New Jersey Gov. Phil Murphy’s unilateral decision to close gun stores and ranges and order the state police to stop conducting firearms purchase background checks is depriving millions of residents of their right to keep and bear arms by shutting off their access to their Second Amendment rights during a time of emergency. Now, gun groups are firing back at the governor’s order, legally speaking, by filing lawsuits challenging the governor’s order in federal court.
Scott Bach, executive director of the Association of New Jersey Rifle & Pistol Clubs, joins me on Bearing Arms’ Cam & Co today to talk about the group’s plans to sue the state, and the governor personally, over his decision. As Bach explains, not only do the closures of gun stores impact the ability of the state’s 8-million non-gun owners to exercise their Second Amendment rights for the first time in their lives, but by shuttering public and private ranges, the governor is also depriving existing gun owners of their right to gain proficiency with their arms.
Meanwhile, the Second Amendment Foundation has officially sued the governor and the police superintendent in federal court, along with a New Jersey resident and a gun store in the state.
Joining SAF in this action is the New Jersey Second Amendment Society, on behalf of Robert Kashinsky and Legend Firearms, a gun shop in the state. They are represented by noted civil rights attorney David Jensen.
Kashinsky sought to purchase a firearm for personal protection during the current crisis, but Murphy issued Executive Order 107 on March 21, which ordered all non-essential retail businesses closed to the public. The order does not include licensed firearms dealers on its list of “essential” businesses that may continue operating during the crisis.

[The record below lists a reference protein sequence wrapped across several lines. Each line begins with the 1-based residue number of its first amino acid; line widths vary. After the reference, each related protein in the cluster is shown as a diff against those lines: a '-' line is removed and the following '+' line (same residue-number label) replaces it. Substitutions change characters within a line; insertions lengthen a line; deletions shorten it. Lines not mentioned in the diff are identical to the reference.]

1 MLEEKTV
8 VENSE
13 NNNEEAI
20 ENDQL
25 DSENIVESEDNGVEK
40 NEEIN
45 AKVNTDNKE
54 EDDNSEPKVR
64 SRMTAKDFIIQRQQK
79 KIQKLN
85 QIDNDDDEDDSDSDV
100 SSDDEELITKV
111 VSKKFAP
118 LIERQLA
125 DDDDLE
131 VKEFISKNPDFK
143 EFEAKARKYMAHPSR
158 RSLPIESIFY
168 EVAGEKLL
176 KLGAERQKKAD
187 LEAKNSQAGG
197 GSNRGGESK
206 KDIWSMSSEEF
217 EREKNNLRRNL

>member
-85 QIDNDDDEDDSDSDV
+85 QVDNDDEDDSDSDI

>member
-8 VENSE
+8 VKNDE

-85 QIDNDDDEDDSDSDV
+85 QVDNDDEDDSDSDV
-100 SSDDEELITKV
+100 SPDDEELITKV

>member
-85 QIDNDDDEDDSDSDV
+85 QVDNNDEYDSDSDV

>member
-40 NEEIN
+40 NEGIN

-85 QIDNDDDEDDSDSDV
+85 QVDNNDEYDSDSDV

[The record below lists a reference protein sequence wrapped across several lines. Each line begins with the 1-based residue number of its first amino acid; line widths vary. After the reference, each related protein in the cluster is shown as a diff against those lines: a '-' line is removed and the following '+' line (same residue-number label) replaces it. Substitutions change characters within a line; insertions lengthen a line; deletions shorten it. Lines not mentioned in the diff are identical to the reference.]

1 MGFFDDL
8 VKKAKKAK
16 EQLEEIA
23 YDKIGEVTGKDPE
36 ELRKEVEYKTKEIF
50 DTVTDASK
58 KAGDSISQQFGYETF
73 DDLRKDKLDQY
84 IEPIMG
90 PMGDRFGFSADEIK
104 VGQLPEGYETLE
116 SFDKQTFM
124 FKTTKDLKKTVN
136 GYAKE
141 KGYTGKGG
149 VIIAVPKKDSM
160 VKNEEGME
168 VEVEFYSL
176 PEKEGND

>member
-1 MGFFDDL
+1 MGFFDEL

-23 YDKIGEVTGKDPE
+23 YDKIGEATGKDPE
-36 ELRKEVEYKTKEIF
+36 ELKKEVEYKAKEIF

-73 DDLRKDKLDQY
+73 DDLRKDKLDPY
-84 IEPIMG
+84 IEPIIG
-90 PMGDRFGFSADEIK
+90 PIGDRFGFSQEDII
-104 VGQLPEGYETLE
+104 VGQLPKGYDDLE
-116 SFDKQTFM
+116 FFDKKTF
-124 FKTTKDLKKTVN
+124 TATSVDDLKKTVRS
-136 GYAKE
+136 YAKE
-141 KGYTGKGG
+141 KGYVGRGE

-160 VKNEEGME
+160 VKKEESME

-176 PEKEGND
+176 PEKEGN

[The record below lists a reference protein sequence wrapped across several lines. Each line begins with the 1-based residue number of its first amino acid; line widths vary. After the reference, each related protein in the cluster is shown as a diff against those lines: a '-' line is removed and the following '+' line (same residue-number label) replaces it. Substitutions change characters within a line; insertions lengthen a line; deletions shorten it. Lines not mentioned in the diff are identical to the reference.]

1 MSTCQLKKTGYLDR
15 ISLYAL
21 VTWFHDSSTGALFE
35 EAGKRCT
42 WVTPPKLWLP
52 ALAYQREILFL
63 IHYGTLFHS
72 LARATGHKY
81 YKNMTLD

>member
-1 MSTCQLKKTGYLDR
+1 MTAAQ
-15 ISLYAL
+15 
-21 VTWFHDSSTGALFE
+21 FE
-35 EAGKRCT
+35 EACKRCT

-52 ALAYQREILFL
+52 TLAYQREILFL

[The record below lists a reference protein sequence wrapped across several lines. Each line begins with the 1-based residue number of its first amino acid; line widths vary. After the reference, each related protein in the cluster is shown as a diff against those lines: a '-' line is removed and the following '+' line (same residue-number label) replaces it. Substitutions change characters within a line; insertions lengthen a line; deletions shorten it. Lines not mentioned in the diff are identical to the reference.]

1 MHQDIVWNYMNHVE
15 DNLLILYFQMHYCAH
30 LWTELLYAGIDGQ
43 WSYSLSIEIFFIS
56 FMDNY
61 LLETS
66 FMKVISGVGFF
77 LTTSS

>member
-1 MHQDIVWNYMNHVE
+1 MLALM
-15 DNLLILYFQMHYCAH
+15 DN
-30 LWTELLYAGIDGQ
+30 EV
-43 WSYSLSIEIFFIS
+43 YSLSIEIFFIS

“In order for New Jersey residents to purchase firearms,” noted SAF founder and Executive Vice President Alan M. Gottlieb, “they must go through a licensed firearms retailer and pass a background check. However, Murphy’s order was subsequently followed by a notice posted on the State Police website that the agency is no longer conducting background checks.
“Gov. Murphy cannot simply suspend the Second Amendment, and neither can Supt. Callahan,” he continued. “Yet, under this emergency order, that’s exactly what they’re doing. The Constitution, and federal law, don’t allow that. New Jersey may have been the first state to ratify the Bill of Rights, but they’re the last state to recognize it.”
Meanwhile, we know, at least anecdotally, that many of the people lining up to buy firearms right now are first-time gun buyers. I’ve been really pleased to see organizations like the NRA and NSSF push out basic gun safety rules on their social media, and firearms attorney, veteran, and all around Second Amendment supporter Ryan Cleckner is doing his part at Gun University, where he’s made a ton of training material for new gun owners available. Ryan joins me on today’s program to talk not only about the effort to ensure that new gun owners have access to basic gun safety training, but the fact that these new gun owners could change the face of the Second Amendment debate going forward. Suddenly, the idea of owning a gun for self-defense doesn’t sound crazy to a lot of people, and we need to welcome these new gun owners into the fold with open arms and encourage them to get active politically to defend the rights they’ve chosen to exercise.